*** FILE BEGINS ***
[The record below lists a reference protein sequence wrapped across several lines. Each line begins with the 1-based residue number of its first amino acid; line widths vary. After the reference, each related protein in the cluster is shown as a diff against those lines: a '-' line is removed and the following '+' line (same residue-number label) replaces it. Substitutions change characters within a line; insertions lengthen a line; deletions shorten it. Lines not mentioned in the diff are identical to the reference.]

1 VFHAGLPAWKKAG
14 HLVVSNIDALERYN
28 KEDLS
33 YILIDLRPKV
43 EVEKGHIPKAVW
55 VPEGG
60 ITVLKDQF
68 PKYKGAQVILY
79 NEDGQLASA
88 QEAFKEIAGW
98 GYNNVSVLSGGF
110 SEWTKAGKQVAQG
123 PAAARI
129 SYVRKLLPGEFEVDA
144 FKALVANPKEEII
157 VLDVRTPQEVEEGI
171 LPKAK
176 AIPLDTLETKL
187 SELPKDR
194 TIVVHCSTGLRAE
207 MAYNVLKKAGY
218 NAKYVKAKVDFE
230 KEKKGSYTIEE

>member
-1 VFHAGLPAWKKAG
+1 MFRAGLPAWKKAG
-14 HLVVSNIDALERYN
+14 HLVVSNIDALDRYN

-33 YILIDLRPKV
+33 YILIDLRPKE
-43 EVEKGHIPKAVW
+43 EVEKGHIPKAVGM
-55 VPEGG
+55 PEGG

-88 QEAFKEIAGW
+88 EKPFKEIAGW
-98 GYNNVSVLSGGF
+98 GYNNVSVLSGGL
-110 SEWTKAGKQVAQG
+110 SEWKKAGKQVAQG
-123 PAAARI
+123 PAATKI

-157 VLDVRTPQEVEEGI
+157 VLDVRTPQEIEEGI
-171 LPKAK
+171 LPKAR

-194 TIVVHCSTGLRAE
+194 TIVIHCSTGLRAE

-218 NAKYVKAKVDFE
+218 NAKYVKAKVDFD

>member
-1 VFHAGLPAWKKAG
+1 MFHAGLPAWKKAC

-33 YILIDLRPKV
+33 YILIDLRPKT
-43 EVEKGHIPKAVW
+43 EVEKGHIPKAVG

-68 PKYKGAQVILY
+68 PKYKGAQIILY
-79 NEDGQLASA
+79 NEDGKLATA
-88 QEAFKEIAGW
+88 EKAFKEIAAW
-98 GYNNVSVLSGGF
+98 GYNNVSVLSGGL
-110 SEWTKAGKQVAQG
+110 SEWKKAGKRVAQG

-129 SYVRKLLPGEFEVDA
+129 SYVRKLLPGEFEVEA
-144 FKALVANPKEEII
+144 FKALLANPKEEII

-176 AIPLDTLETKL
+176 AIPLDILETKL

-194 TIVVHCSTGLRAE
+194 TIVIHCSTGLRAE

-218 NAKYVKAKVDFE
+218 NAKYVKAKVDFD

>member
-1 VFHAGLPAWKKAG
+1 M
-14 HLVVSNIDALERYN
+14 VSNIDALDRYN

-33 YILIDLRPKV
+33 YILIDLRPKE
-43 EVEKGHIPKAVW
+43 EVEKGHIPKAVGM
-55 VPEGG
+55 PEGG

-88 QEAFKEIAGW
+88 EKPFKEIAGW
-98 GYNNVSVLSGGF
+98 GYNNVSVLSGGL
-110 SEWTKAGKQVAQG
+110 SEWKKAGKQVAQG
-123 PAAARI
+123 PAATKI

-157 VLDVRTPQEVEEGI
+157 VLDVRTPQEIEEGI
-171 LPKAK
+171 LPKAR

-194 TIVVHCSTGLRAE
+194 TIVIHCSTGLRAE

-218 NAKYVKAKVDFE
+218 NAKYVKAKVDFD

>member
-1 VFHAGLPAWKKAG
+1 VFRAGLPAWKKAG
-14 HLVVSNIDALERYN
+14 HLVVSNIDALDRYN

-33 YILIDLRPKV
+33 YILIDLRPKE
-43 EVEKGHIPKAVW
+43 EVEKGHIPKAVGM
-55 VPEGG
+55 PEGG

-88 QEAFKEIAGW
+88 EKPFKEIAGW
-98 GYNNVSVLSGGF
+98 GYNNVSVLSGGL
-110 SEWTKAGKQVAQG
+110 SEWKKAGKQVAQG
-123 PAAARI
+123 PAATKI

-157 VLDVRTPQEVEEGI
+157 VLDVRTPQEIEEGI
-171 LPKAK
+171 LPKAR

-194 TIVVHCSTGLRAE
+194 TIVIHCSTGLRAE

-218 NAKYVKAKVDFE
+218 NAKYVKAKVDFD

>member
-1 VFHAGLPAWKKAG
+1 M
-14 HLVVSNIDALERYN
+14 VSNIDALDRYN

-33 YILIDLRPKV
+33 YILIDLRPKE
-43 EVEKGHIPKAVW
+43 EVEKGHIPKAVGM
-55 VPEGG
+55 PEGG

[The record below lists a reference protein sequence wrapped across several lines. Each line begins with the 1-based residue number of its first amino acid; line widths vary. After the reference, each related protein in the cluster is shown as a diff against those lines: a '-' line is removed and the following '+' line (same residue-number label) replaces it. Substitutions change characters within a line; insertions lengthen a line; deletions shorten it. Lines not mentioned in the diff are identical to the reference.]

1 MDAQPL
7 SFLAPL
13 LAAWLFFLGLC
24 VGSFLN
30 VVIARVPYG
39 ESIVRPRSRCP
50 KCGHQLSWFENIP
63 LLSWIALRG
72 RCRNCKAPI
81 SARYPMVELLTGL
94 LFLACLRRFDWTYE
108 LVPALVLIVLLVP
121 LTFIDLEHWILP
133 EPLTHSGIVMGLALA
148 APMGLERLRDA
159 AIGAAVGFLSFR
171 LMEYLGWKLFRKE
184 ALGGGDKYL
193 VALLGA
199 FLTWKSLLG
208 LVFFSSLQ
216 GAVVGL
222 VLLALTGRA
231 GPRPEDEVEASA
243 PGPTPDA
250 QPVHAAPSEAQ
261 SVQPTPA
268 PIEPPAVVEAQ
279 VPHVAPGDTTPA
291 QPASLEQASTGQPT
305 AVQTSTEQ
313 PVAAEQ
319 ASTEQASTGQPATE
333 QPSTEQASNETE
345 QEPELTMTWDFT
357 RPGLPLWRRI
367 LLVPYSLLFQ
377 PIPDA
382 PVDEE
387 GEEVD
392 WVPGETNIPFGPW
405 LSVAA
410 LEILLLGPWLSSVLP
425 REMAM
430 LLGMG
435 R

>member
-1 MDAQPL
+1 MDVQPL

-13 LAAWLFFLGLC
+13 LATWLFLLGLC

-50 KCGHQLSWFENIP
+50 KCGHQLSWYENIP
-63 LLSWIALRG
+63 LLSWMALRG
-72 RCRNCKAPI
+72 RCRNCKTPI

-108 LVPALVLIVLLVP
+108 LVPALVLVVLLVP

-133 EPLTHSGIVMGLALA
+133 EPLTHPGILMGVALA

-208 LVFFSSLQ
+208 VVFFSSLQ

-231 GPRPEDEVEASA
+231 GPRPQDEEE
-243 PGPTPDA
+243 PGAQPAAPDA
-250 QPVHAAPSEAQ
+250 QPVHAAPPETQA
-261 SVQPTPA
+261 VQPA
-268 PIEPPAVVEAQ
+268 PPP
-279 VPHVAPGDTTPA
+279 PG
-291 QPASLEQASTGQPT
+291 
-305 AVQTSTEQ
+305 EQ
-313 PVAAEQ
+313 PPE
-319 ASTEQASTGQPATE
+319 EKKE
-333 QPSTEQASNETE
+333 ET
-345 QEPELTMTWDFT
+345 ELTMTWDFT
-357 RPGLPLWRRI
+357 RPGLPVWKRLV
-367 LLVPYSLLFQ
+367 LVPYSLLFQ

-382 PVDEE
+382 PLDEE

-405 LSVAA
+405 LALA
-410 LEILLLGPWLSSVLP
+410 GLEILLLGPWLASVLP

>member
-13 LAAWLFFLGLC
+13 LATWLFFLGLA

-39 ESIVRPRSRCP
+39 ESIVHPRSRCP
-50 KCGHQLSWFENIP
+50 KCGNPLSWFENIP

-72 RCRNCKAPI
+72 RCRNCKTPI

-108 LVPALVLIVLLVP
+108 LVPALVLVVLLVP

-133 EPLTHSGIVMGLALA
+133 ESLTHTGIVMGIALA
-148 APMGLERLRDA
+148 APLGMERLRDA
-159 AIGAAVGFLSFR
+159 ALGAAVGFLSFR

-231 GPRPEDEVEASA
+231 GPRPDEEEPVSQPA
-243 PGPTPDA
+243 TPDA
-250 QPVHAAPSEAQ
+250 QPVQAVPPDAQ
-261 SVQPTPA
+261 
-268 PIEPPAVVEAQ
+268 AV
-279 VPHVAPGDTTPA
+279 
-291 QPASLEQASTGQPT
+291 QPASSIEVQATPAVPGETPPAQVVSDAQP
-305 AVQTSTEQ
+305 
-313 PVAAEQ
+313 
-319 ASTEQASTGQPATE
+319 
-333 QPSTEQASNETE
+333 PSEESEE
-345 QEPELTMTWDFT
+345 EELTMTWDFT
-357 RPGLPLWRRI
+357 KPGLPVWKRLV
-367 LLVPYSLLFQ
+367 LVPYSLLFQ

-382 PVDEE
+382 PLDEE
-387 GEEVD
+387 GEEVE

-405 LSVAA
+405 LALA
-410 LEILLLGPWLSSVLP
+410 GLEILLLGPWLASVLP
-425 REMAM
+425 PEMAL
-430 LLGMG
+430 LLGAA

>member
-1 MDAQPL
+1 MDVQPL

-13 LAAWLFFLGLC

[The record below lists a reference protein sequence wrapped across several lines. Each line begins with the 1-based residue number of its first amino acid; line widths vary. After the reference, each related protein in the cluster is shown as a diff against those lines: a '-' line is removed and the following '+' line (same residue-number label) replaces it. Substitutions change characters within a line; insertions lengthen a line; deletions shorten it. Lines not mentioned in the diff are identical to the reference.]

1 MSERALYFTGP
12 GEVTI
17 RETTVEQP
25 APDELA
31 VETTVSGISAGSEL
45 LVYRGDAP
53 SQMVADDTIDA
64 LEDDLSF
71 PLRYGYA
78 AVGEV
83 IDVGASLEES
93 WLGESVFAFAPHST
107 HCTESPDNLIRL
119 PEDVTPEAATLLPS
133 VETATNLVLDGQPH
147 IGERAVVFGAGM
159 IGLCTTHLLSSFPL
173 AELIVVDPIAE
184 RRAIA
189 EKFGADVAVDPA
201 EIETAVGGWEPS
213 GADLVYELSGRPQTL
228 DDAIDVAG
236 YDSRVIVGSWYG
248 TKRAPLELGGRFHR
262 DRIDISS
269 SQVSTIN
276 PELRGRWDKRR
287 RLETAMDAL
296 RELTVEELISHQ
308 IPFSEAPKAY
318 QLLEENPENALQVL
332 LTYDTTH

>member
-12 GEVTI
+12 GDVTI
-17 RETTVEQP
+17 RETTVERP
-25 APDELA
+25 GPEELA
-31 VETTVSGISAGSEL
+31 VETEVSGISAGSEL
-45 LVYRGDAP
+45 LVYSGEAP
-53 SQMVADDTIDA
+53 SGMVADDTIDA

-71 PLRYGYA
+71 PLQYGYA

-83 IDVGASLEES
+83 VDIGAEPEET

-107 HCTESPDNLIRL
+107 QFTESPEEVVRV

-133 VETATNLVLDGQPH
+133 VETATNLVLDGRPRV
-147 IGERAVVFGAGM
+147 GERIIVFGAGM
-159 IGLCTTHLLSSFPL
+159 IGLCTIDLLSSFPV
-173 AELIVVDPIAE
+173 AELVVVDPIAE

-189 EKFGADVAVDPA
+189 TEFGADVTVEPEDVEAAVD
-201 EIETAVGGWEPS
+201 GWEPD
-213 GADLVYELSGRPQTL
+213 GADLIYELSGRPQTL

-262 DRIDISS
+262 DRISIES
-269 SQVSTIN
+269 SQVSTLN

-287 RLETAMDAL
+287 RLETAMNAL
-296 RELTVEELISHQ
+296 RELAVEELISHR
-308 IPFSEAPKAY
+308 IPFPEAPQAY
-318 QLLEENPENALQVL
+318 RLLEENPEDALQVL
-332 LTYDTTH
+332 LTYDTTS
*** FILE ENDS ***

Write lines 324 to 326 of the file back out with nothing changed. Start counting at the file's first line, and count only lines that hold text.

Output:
201 EIETAVGGWEPS
213 GADLVYELSGRPQTL
228 DDAIDVAG